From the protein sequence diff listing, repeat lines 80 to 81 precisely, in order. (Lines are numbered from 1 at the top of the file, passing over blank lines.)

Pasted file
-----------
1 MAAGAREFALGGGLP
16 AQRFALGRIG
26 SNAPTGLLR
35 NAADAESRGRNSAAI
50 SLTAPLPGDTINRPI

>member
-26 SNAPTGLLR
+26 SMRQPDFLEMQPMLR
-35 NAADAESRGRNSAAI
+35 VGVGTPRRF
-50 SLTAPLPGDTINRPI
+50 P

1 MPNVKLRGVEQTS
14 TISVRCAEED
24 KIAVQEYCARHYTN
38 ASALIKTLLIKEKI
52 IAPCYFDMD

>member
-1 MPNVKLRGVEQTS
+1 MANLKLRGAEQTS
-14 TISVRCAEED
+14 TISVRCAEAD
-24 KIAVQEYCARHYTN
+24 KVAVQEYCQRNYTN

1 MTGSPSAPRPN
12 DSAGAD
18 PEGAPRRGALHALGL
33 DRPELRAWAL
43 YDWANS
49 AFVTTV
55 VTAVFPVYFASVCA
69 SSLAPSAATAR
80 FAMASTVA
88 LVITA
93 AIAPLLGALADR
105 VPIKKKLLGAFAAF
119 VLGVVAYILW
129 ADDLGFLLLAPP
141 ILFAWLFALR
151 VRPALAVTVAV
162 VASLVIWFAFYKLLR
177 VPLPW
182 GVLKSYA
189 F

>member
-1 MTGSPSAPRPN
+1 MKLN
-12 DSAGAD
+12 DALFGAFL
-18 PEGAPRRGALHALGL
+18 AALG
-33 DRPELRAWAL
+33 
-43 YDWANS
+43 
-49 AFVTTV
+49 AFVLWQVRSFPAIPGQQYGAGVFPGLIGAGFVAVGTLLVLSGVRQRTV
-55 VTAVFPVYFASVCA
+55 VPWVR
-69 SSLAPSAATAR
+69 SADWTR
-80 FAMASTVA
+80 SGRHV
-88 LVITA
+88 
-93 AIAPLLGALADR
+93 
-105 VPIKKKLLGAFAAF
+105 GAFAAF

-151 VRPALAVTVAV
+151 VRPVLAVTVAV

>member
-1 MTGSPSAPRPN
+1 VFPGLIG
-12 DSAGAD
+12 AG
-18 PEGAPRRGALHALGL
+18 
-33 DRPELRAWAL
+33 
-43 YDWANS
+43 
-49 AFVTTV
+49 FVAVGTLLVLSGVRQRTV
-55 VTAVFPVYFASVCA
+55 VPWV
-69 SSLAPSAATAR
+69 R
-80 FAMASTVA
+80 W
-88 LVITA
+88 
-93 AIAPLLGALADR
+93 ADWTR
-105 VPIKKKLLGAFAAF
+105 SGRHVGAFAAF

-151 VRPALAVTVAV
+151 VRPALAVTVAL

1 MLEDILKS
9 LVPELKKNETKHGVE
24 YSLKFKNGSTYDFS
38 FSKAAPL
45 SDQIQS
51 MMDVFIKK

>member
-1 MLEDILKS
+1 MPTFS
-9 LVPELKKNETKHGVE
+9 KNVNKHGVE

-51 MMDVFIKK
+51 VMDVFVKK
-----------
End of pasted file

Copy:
+33 
-43 YDWANS